In a memo, John Holdren, the director of the White House's Office of Science and Technology Policy (OSTP), told federal agencies to prepare plans to make their research results free to read within 12 months after publication.

Read more
In the News

Energy Secretary Steven Chu to return to Stanford

From The Stanford Daily, Feb. 22, 2013

U.S. Secretary of Energy Steven Chu will return to Stanford this spring as a faculty member following the conclusion of his four years in office. Chu's appointment will mark his second stint at the University, where he had previously worked as a professor of physics and applied physics from 1987 to 2008.

Read more
Director's Corner

Sequestration and Fermilab

Fermilab Director
Pier Oddone

Sequestration has been all over the news in recent weeks. Automatic cuts to federal government spending will take effect on Friday if Congress does not take action before then. The cuts have the potential to do much harm across all sectors of our society, from fire protection to air traffic control and from preschools to scientific research.

Like many of you, I am very concerned about the effect these cuts will have on our laboratory. I wish that I were able to detail exactly what will happen at Fermilab; however, as the federal government is operating under a temporary budget that expires on March 27, it is not clear to what budget the cuts will be applied. That leaves a situation so murky that no one is able to say for certain what our lab's budget will be for the rest of this year.

What I can tell you is that we are doing everything we can to prepare for the possibility of sequestration. The laboratory took many steps in 2012 to adjust to a lower budget for the 2013 fiscal year that began in October. On top of these difficult actions, we have been deliberately spending at a low rate since October. These steps have given us some flexibility to deal with further cuts that may be applied as a result of sequestration. We are now planning for possible financial scenarios, focusing on actions that minimize the impact on our staff and our science.

As we wait for Congress to resolve these issues, we have to continue to do what we always do in the face of uncertain budgets: stay focused on our work. As always, I will keep you updated as events unfold.

Photo of the Day

Heron goes ice fishing

A heron set up shop for a little ice fishing last week in the Booster pond. Photo: Greg Vogel, AD
Construction Update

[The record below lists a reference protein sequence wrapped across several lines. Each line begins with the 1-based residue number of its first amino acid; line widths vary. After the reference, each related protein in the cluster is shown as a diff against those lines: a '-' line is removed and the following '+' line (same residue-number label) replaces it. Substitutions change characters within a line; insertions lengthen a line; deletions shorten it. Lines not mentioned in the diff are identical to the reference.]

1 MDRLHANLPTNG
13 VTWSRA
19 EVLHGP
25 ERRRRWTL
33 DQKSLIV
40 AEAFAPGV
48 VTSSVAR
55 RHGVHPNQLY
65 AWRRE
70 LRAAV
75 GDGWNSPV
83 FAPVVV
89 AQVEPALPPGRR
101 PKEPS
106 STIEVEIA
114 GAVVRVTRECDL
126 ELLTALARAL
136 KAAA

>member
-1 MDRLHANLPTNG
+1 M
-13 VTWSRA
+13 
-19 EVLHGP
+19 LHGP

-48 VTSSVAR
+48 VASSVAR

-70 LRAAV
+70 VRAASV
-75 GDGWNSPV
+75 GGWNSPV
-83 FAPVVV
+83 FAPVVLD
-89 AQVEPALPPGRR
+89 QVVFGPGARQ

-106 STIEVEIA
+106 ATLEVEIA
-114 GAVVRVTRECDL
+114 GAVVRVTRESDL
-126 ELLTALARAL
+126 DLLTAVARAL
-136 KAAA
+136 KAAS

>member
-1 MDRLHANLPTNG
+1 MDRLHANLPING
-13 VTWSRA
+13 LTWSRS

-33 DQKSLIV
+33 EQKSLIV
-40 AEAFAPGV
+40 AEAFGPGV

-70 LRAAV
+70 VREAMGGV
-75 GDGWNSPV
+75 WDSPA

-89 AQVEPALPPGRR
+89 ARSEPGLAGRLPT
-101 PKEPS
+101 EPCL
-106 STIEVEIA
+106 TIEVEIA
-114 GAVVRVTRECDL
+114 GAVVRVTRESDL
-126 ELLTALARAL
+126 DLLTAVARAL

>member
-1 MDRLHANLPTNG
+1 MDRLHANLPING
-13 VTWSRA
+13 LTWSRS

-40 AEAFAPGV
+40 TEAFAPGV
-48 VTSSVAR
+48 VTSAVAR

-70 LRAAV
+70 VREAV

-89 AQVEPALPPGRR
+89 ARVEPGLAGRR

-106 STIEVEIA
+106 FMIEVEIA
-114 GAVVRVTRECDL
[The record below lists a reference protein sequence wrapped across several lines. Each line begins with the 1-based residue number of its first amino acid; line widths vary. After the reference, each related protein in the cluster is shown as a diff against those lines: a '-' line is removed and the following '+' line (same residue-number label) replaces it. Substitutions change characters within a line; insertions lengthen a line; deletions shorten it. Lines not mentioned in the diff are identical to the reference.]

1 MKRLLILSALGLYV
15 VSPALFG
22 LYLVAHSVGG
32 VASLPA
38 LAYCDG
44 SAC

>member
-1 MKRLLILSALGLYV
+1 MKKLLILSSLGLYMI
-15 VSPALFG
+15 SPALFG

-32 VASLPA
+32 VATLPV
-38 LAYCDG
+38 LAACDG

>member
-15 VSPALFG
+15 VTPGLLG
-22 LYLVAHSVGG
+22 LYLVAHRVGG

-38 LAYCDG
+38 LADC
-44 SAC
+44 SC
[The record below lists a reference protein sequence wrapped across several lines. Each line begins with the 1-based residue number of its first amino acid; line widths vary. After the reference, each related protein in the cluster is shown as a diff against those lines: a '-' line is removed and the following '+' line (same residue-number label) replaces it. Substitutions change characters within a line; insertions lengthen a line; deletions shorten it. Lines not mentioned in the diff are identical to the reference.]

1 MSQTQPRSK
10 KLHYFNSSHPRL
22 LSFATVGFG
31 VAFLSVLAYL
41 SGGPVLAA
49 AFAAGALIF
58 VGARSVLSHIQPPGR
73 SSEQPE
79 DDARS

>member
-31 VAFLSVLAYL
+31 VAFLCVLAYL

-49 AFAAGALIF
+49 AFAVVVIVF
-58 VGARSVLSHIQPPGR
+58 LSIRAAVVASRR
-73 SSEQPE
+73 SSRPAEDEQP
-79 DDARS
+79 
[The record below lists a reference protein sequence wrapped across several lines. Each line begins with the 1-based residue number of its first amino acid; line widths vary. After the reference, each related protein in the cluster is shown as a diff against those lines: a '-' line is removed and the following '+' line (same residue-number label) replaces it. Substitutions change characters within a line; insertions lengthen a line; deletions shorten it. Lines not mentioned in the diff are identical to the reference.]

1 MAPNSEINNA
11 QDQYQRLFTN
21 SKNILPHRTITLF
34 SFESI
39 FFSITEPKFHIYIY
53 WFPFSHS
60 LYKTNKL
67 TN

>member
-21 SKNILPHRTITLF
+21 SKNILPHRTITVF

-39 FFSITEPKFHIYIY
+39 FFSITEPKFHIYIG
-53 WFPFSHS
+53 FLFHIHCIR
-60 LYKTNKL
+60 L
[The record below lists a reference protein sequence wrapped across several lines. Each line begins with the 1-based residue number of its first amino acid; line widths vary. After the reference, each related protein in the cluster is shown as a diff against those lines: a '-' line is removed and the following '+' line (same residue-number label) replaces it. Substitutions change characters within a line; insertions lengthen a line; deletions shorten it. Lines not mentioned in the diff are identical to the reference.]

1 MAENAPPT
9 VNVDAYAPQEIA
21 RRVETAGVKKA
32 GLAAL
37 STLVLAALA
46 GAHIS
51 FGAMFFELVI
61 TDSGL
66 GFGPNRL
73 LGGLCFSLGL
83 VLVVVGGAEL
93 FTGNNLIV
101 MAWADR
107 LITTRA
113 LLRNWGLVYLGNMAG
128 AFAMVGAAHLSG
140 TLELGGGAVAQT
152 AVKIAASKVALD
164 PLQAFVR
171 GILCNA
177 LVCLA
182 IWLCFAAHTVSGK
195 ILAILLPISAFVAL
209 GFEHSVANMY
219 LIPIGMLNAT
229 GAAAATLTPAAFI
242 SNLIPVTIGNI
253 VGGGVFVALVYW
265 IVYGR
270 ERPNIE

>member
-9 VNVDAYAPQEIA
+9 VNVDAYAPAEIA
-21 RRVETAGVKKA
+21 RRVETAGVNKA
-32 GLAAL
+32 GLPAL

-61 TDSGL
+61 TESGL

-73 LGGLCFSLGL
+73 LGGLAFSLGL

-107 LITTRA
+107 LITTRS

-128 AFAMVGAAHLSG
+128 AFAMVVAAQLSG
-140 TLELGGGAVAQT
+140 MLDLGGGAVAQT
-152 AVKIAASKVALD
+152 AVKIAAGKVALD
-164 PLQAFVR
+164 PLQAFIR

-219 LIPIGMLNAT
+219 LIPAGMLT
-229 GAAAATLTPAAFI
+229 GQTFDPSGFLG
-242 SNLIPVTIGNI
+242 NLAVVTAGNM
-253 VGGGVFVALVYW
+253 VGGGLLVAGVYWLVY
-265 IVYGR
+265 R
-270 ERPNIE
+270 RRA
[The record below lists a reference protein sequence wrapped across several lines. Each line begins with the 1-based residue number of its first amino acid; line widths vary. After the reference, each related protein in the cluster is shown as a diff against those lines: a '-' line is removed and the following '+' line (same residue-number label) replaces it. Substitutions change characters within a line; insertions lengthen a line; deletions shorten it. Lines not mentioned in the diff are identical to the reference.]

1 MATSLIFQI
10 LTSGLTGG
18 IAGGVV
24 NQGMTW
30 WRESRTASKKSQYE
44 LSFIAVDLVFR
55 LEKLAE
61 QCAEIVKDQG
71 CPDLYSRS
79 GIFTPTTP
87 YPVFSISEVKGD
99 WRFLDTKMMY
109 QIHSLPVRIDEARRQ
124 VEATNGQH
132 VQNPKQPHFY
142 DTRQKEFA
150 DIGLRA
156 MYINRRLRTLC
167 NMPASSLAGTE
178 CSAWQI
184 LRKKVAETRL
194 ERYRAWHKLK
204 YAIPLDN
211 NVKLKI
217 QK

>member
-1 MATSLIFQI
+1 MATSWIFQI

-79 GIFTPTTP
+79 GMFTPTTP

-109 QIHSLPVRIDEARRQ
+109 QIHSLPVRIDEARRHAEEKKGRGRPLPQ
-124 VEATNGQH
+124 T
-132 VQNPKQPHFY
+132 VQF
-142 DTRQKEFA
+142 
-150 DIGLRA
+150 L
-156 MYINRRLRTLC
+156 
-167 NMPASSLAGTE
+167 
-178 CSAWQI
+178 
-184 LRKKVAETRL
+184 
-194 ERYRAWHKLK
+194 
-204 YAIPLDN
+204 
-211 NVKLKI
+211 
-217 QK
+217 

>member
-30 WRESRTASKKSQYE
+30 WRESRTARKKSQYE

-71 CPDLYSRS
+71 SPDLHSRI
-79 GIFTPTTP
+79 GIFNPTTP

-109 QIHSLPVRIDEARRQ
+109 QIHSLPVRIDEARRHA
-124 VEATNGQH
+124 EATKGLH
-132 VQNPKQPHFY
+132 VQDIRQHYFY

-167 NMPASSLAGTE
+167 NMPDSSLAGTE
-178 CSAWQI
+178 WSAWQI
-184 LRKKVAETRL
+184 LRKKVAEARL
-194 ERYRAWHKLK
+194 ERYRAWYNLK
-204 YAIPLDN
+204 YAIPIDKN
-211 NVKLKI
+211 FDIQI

MicroBooNE work platform at the Liquid-Argon Test Facility

The work platform that will provide access to the top of the MicroBooNE liquid-argon cryostat is being assembled at the Liquid-Argon Test Facility. Photo: Cindy Arnold

Whittaker Construction Company, contracted to construct the Liquid-Argon Test Facility, and their steel erection subcontractor, K&K Ironwork, have completed the installation of the framing of the work platform for the MicroBooNE experiment, the first tenant of the LArTF.

This picture shows, on the left, platforms at elevation 746 feet, which is ground level. The platform in the center of the picture is at elevation 733 feet and will provide access to the top of the MicroBooNE liquid-argon cryostat. It will also be the location of some of the experiment's front-end electronics. Through the framework of the platform one can see the floor of the cylinder at elevation 706 feet. At that level, the MicroBooNE experiment will install the refrigeration plant that will cool the liquid argon. The platform at 733 feet is designed to be removable in two pieces to permit the installation of the cryostat tank below it, after which the platform will be re-installed. Also in progress in the interior of the picture are insulation panel installation, electrical panel box installation, electrical conduit installation, chilled-water piping installation, HVAC duct installation and fire suppression piping installation.


Today's New Announcements

Down time for Fermilab instant messaging service - Feb. 27

Scottish country dancing meets Tuesday evenings in Kuhn Barn

URA Thesis Award competition applications accepted until March 1

International Folk Dance 25th Anniversary party - March 2

Welsh country dancing for St. David's Day - March 3

Deadline for on-site summer housing requests - March 4

Deadline for UChicago Tuition Remission Program - March 7

Fermilab Chamber Series: Arianna String Quartet - March 10

Extended network outage at Wilson Hall - March 10

Fermilab Arts Series: The Believers (documentary) - March 15

DOEGrids certificates to be decommissioned - March 23

Nominations open for 2013 Tollestrup Award - through April 1

2013 FRA scholarship applications accepted until April 1

Interpersonal Communication Skills course offered in May

Indoor soccer

Employee discounts